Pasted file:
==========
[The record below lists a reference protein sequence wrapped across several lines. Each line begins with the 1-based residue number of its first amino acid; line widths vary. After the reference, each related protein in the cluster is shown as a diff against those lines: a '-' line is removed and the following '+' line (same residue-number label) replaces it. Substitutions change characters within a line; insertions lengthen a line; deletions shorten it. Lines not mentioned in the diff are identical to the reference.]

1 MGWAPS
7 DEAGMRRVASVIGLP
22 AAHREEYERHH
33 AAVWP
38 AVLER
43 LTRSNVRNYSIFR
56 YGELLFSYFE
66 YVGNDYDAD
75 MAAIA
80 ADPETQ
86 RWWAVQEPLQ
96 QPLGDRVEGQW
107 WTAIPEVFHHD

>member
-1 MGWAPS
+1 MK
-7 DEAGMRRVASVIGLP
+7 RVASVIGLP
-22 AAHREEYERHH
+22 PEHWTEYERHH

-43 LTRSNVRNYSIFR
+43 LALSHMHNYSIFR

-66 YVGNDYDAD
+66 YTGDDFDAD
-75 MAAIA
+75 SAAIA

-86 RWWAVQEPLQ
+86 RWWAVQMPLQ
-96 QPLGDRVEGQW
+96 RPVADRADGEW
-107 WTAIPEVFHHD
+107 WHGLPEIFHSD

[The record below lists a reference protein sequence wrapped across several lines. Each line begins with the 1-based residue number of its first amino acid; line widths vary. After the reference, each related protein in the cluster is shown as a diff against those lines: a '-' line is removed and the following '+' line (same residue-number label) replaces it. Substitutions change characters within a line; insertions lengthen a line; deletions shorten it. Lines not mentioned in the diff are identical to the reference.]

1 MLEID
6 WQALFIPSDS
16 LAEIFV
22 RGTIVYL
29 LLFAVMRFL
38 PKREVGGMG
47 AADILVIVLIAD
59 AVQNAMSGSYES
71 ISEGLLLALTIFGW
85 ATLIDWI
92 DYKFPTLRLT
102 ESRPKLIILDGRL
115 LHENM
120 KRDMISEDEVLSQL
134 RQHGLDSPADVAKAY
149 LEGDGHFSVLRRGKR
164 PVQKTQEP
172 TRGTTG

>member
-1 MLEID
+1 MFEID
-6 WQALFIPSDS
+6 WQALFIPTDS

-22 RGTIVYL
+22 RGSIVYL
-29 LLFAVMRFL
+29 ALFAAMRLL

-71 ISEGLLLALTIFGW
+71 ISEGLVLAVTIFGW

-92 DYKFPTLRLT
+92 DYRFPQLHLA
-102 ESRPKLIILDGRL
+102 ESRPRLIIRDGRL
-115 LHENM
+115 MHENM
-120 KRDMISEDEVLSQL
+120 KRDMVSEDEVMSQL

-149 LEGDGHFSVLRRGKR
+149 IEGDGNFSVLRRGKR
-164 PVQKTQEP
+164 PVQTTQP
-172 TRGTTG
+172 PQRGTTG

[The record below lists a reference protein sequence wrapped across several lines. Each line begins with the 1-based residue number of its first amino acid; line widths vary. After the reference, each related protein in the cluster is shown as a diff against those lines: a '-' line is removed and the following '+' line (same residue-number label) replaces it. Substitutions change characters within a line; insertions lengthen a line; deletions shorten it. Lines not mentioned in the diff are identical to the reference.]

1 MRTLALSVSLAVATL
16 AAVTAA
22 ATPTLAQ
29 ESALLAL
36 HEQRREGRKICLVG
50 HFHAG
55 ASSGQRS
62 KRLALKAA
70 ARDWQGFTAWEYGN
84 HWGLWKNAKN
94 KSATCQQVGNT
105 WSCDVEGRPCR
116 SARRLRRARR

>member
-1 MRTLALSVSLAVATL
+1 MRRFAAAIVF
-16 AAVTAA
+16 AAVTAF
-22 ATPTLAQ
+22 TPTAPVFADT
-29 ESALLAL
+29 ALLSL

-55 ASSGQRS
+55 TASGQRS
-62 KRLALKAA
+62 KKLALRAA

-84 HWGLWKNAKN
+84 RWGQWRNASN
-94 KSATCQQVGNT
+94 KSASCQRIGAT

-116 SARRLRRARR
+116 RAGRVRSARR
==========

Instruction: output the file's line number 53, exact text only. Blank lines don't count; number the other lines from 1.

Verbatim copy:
>member